The recliner in her northwest Las Vegas living room beckons Irene King, but not to recline. The 56-year-old Las Vegan uses it to type on her computer. The TV viewing party for “Iron Chef America” at Marche Bacchus happened five days ago, but King hasn’t blogged about it yet because her day job as a management analyst for Clark County takes precedence.
King sips a glass of Paso Robles Rose from the Villicana Winery before she begins her latest entry to vegaswineaux.com, which discusses wine-related events in the valley.
“Wine helps my muse,” she explains, “especially the pinks.”
King is one of an estimated 112 million people worldwide sharing their observations, opinions and private lives on blogs (a contraction of “Web logs”), according to Blogger and Podcaster magazine, which tracks that number as growing by 172,000 daily.
“There’s a confluence of reasons,” says Larry Genkin, the Maryland-based magazine’s publisher and editor. “It doesn’t cost anything, and it’s very simple to start one. Plus, when you have a blog, because the content changes so regularly, you tend to score highly with the search engines.”
In Las Vegas, blogging is conducted by hundreds of individuals and most media outlets — including the Review-Journal, Las Vegas Sun, Las Vegas Weekly, CityLife and Los Angeles Times. And each blog employing “Las Vegas” in its name enjoys a distinct readership advantage. Ours was the most-searched U.S. city name in October, according to online measurement company hitwise.com. Nearly 7,000 searches were conducted for “Las Vegas,” making it the 911th most-searched phrase or word.
“Just living in Vegas, for the rest of the country, is almost like you’re a celebrity,” says King, explaining that the overwhelming majority of her readership resides elsewhere.
” ‘You live in Las Vegas?’ they ask me,” King says. ” ‘What casino do you live in?’ “
“Vegas as a tourist destination has an enormous online following,” adds Steve Friess, founder of vegashappenshere.com. “There are people out there for whom Vegas is their main hobby, and there are large communities online that follow it there.”
Friess — a 36-year-old freelance reporter for USA Today, Newsweek and the New York Times, who previously worked on staff at the Review-Journal — uses his blog to report on, and react to, local news stories.
“There are a lot of different intersections for blogging in Las Vegas,” he says. “There’s the tourist industry, but there’s also a tremendous amount of interest in the politics of Nevada. It happens to be an important political place this year, and in general because of Harry Reid.”
Hugh Jackson says the lack of humorous political commentary in Las Vegas was the niche he saw a need to step into three years ago.
“I wasn’t sufficiently entertained by local media,” says the publisher of lasvegasgleaner.com. “I thought that local politics needed to be poked fun at a little more aggressively.”
Jackson — who also writes a column for CityLife and has worked for the Las Vegas Business Press, both of which are owned by R-J operator Stephens Media — says his blog’s daily readership includes “a few hundred” Las Vegans in addition to visitors from Reno, Carson City and Washington, D.C.
“I think the thing that surprises me the most is the intensity of the connection that you have with readers when you blog,” the 46-year-old says. “It’s completely different than what you have for print publications, where you’re going at the reader and you may or may not get any feedback from them.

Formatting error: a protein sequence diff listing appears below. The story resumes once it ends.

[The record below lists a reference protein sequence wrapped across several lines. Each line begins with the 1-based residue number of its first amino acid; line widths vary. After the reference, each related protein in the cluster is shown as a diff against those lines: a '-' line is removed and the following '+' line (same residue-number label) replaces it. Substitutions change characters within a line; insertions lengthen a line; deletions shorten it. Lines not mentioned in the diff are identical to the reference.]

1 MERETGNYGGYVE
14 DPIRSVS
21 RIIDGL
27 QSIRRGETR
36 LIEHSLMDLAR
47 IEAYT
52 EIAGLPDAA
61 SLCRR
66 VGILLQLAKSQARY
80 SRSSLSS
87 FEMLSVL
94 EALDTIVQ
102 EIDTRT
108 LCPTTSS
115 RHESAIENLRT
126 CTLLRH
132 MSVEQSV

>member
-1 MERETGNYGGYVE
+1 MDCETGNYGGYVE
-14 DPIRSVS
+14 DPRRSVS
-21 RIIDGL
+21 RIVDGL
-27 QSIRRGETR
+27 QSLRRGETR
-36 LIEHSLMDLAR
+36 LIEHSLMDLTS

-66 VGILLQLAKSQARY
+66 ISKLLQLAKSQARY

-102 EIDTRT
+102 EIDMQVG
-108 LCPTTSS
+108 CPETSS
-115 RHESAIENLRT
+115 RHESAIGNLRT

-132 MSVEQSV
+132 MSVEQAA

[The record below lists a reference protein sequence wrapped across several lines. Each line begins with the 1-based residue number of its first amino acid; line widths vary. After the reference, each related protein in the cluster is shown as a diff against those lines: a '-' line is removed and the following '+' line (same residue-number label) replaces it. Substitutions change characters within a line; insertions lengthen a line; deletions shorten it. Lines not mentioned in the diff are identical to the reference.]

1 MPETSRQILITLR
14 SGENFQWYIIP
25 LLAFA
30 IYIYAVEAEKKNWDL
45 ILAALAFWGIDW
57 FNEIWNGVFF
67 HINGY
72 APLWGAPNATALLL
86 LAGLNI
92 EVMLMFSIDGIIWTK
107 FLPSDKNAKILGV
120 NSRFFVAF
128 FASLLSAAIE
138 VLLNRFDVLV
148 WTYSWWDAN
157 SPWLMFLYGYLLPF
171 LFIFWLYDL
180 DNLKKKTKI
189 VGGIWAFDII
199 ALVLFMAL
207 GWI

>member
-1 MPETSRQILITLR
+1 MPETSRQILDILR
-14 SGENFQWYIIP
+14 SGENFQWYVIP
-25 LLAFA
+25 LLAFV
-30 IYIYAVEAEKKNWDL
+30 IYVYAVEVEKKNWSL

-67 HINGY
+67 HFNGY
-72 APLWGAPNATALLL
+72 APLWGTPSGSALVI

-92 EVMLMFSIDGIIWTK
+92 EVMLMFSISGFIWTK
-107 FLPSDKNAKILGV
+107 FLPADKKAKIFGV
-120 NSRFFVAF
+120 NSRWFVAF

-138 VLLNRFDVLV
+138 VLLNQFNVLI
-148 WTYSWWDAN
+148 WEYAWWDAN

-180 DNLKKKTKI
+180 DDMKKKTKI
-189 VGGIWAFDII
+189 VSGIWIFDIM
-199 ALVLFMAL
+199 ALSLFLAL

“Online, it’s much more intimate and immediate,” Jackson continues. “You’re posting at any time of the day, and people are coming back at you.”
Most bloggers earn about enough through advertising revenue to cover operating costs. Just a handful — Perez Hilton and Matt Drudge being the most famous — have figured out how to make a living from it. But the exposure of being in such an attractive Internet locale allows Vegas blogs to serve as marketing tools for other income streams.
Jackson does freelance policy research, for instance, and Friess finds his blog to be a good fishing pole for paying journalism assignments.
“I often find that, from the stuff that I do on the blog, I will hear from an editor here and there who will be looking for somebody to write a piece about something going on in Las Vegas for a Web site or a magazine,” he says. “There are ways that I promote things I’ve done that may or may not make money, but it all adds up to a career.”
The increased exposure of a Vegas platform isn’t always a good thing, however. Michael Politz, publisher of Food and Beverage Magazine, faces a reported six-figure lawsuit for an anonymous letter he posted on his blog, thevegaseye.com, on Aug. 12.
The letter — purportedly written by a previous employee of the Planet Hollywood nightclub Prive to the Nevada Gaming Control Board — alleges that Prive management sold drugs through the club and served liquor to underaged women.
“I put the letter up because I thought it was interesting,” says Politz, a former freelance gossip reporter for Star and Us Weekly.
Prive’s attorneys found it interesting, too.
“They said, ‘Take it down or we’re gonna sue you,’ ” Politz says. “I said, ‘If you’re not gonna sue me, I’ll take it down.’
“And they said, ‘We’re still gonna sue you, but take it down.’
“Why would I do that?”
Attorneys for the plaintiff refused to comment to the R-J. The case is currently in federal district court.
“Bloggers don’t have the safety net of editors,” Genkin says, “but they have the same liability of defamation and libel. You have a very powerful megaphone with a blog, and you’ve got to be careful that what you say is true.”
Contact reporter Corey Levitan at firstname.lastname@example.org or 702-383-0456.BLOG JAM
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